But with his just-released second solo album A Little Piece, Benson is reminding everyone of his singular talent.
“I’ve done about five solo shows backed by [Austin newgrass band] MilkDrive and people are saying, ‘Wow! That’s not what I expected--but I really love it.’ And that’s the idea--just to show what I can do. I keep telling people, ‘Remember: Asleep At The Wheel is a concept--a concept to play roots, American, and what became Americana music, but that’s the concept.”
Benson also wanted to satisfy his ambitions of singing, writing and playing guitar “better than when I was a 20-year-old”—over four decades ago.
“I’m very fortunate to have had a distinctive voice that people like, and get away with it and have hit records,” says Benson, “but it’s not where I want it to be. I’m certainly not comparing myself to Ray Price, but in 1950, he was a Hank Williams imitator, then in the early ‘60s he invented the Texas shuffle kind of thing, and then became a great pop singer. It’s all a progression in experience, practice and development.”
“I know I’m not 19, which I was when I started,” continues Philadelphia native Benson, recalling his beginnings as an assistant to music historian Ed Ward, then a teacher at Antioch College in Ohio. “One day I took my guitar and sang a couple songs into a tape machine and he said I had to do a lot of work!”
And a lot of work Benson has done. After launching Asleep At The Wheel in Paw Paw, West Virginia, he met Jerry Garcia with the New Riders Of The Purple Sage.
“He was the nicest guy, and said, ‘You’re woodshedding’—a term meaning that we were going back into the woodshed with our instruments and learning how to play them, and it’s been that way since then: I’ve always been woodshedding and practicing and hopefully I’ve shown some of that in this album.”
But Benson also notes that A Little Piece, which follows his Grammy-nominated 2003 solo debut Beyond Time, follows “a tumultuous few years [marked by] divorce, my kids growing up, and hitting 60 three years ago. But this is what I set out to do when I was 18, and now I can get it done because I have the tools.”
Staying active, Benson relates, “is the deal,” that and the urging of son Sam Seifert to “just go in and do it!”
“He runs the studios and engineers at [Benson’s Austin recording studio] Bismeaux,” says Benson, noting that he, Seifert and frequent collaborator Lloyd Maines produced A Little Piece.
“The basis is the acoustic guitar fingerpicking which I did learn at Antioch—Stefan Grossman, Merle Travis, Chet Atkins. I incorproate all that in my guitar playing. As for the songs, I’ve always written songs, but for the most part created them to fill a form. Like, We need a Western swing song? ‘Johnny Walker Red.’”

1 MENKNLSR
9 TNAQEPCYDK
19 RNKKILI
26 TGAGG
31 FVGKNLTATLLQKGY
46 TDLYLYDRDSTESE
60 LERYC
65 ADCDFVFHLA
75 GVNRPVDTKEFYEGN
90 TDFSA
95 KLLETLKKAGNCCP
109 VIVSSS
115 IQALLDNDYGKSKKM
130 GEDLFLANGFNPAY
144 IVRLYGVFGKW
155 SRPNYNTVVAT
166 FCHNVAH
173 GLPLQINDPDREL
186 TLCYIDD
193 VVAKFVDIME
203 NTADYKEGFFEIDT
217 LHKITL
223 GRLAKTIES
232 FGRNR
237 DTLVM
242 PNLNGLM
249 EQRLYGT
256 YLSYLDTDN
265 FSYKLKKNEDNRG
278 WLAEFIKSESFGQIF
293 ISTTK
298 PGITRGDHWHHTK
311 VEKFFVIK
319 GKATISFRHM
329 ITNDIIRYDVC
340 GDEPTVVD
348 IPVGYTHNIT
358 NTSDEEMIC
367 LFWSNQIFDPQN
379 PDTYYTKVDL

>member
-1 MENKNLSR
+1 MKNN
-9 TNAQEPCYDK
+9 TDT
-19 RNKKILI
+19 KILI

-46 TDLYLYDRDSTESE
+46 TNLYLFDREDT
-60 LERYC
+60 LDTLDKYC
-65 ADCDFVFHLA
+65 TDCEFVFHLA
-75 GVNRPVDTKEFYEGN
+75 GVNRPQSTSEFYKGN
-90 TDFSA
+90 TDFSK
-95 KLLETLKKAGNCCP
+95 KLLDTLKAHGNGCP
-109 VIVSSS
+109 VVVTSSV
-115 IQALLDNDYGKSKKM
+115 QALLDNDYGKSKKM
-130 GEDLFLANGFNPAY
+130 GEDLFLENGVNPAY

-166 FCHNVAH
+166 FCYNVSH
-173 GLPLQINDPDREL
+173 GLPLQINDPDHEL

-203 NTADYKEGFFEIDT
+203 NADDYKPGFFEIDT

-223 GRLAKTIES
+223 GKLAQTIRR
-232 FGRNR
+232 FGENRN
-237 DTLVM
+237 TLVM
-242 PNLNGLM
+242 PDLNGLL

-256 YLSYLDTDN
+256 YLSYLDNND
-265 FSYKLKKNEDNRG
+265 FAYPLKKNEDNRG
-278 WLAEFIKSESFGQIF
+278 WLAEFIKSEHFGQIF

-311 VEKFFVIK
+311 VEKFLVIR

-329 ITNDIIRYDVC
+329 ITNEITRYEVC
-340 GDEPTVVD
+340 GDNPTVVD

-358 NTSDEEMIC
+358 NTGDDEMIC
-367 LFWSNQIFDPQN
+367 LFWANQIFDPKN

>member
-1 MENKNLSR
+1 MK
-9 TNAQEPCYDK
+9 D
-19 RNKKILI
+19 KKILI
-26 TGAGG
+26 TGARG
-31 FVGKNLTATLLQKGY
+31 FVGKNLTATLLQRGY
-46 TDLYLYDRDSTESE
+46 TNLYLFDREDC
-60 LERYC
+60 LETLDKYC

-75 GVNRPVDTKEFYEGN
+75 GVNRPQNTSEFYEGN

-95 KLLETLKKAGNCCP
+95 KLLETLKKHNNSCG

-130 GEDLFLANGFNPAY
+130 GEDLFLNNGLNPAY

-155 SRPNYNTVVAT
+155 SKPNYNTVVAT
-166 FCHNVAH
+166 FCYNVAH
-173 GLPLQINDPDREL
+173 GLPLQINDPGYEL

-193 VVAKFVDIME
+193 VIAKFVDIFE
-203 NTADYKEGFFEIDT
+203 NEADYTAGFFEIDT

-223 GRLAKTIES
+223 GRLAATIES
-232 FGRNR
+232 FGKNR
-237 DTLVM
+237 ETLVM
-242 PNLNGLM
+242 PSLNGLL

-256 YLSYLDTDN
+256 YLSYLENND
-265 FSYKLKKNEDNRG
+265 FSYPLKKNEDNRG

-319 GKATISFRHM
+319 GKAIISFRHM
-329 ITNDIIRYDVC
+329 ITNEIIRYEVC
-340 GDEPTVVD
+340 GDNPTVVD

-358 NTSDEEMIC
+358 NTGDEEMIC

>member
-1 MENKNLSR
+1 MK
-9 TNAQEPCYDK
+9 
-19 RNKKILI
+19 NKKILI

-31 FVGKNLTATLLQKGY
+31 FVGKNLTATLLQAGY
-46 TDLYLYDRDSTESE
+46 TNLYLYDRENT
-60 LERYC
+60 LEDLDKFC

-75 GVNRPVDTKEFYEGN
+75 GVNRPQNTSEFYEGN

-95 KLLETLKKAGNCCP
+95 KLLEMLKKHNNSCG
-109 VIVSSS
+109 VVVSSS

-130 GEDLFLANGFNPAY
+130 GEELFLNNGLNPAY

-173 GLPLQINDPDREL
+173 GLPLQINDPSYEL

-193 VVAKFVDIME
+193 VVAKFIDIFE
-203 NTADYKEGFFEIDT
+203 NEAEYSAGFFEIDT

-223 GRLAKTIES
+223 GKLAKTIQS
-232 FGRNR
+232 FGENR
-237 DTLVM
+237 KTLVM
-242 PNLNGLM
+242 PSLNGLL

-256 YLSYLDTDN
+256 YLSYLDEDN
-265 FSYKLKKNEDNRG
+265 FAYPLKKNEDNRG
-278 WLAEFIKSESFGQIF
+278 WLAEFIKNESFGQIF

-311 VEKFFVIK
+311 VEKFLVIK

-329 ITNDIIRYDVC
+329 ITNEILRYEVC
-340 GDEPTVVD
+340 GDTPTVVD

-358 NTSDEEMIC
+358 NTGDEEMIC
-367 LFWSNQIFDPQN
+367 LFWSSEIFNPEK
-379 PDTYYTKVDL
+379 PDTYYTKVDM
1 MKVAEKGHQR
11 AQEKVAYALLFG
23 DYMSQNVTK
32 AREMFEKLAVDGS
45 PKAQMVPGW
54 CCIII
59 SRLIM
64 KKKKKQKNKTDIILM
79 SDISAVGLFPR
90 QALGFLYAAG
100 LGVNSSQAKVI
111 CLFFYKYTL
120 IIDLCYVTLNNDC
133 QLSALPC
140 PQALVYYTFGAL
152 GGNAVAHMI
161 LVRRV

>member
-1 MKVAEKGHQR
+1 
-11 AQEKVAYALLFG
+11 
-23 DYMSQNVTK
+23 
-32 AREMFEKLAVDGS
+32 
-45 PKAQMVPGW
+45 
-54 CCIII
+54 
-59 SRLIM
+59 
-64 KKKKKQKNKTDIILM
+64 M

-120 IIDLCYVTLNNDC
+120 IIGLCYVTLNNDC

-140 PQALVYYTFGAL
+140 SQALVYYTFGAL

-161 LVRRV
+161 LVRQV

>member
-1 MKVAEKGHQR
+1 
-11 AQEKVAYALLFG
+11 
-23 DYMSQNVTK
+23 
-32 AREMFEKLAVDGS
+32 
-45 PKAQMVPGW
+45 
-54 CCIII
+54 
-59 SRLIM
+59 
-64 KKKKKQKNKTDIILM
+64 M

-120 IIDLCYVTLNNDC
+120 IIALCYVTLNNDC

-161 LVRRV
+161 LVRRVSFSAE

He’s referring to "(The) Letter That Johnny Walker Read,” Asleep At The Wheel’s original 1975 Top 10 country hit.
“But the writing on this album is pretty personal,” Benson states. He notes that the album titletrack/centerpiece took between six and eight years to write, mainly because the reflective ballad was so personal, he felt too embarrassed to play it for anyone.
“Randy Newman is a ‘top of the list’ kind of guy,” notes Benson, whose version focuses on acoustic guitar. “Sam got ‘It Ain’t You’ from Gary. I listened and called Willie Nelson to sing it with me. It’s a defining song about growing old.”
Accompanying Benson on A Little Piece are longtime Asleep At The Wheel drummer Dave Sanger, pianist and band co-founder Floyd Domino, Robert Plant/Dixie Chicks bassist Glenn Fukunaga, Latin rockers Del Castillo, and Milkdrive, which is backing Benson on a handful of dates this month including a gig tomorrow night at Manhattan’s Hill Country Barbecue.
“We got our feet wet with four shows in Texas and it’s been great,” says Benson.
“Of course Asleep At The Wheel is still busy,” he confirms. The group has just issued the DVD Asleep At The Wheel : Forty Years On Film And In Concert, featuring a short documentary and six performances from its 40th anniversary concert in 2010 starring 30 band alumni.
“Bismeaux is getting really busy,” Benson adds, noting that Texas blues artist Carolyn Wonderland has completed an album there, and that Aaron Behrens, DJ of Austin electro-dancerock duo Ghostland Observatory, has signed on to make an R&B album.
“So we’ll see what happens with the Ray Benson album in opening up new solo concert opportunities as Asleep At The Wheel keeps touring,” concludes Benson, whose regular band is also completing its third Bob Wills tribute album, this one to feature Willie Nelson, the Time Jumpers, Buddy Miller, Jamie Johnson, George Strait, Kat Edmonson, Carrie Rodriguez, Robert Earl Keen, Merle Haggard, Old Crow Medicine Show, the Avett Brothers and Amos Lee.
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